DNA Samples

Oral Answers to Questions — Defence – in the House of Commons at 2:30 pm on 25th February 2013.

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Photo of David Mowat David Mowat Conservative, Warrington South 2:30 pm, 25th February 2013

What consideration he has given to routinely storing DNA samples for all members of the armed forces.

Photo of Andrew Murrison Andrew Murrison The Parliamentary Under-Secretary of State for Defence

I congratulate my hon. Friend on taking a close interest in this matter. As the Minister responsible for defence personnel, veterans and welfare, my right hon. Friend Mr Francois, told him in November, it is MOD policy

“to offer all military, deployable MOD civilians and other entitled personnel the opportunity to provide reference samples suitable for DNA analysis.”—[Hansard, 26 November 2012; Vol. 554, c. 18.]

That is on entirely a voluntary basis, complies with the Human Tissue Act 2004, and is to enable identification post mortem if required.

Photo of David Mowat David Mowat Conservative, Warrington South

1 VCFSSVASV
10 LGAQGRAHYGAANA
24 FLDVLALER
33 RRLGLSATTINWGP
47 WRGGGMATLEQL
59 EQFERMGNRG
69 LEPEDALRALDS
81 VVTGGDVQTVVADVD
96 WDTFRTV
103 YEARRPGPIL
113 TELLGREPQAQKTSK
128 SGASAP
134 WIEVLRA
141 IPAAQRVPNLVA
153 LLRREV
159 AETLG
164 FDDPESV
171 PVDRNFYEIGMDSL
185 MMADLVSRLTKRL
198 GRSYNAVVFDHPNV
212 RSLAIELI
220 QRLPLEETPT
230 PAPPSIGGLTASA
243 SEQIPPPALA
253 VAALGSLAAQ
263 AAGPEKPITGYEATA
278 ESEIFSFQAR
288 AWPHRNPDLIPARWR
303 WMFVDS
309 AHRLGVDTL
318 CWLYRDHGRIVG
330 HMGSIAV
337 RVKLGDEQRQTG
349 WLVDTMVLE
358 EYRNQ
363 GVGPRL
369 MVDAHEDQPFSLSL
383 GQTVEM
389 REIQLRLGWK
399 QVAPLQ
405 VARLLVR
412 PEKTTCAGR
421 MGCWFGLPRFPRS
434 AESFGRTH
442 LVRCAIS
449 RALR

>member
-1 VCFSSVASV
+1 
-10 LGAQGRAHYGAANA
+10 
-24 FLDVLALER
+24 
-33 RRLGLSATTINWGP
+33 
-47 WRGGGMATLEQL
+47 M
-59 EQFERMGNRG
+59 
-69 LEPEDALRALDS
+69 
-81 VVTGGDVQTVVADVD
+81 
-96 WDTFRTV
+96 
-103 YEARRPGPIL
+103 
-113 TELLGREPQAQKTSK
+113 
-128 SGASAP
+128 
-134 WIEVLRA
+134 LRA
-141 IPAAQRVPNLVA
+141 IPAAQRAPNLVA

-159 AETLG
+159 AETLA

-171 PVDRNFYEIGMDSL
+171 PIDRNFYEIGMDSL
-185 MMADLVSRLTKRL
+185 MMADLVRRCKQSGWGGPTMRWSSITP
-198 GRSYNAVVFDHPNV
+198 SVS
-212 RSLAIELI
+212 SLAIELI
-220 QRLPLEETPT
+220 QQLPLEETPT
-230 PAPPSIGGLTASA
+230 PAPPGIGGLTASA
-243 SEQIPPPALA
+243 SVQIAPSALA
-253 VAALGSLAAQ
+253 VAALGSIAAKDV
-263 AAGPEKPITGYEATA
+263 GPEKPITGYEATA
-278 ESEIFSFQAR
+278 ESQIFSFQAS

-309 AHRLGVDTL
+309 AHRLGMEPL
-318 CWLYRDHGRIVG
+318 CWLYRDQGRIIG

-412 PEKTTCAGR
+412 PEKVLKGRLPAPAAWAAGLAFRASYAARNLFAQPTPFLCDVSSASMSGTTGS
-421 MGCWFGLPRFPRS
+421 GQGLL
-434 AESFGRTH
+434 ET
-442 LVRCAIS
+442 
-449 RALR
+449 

The Minister may recall the case of my constituent Emma Hickman, who had difficulty in demonstrating paternity because of a dispute over the ownership of DNA. That case was resolved, and I thank him for his help in that, but we need routinely to require all active soldiers to have DNA taken so that, as in the case of armies such as that of the United States, samples can easily be made available. By what time scale might we do that?

Photo of Andrew Murrison Andrew Murrison The Parliamentary Under-Secretary of State for Defence

The policy is under review, and it will certainly include reviewing practice in other countries, notably the US, where, as my hon. Friend says, there is mandatory testing on enlistment. That clearly needs to be within UK legislation, particularly the 2004 Act, and I anticipate the result of the current review being available in late spring.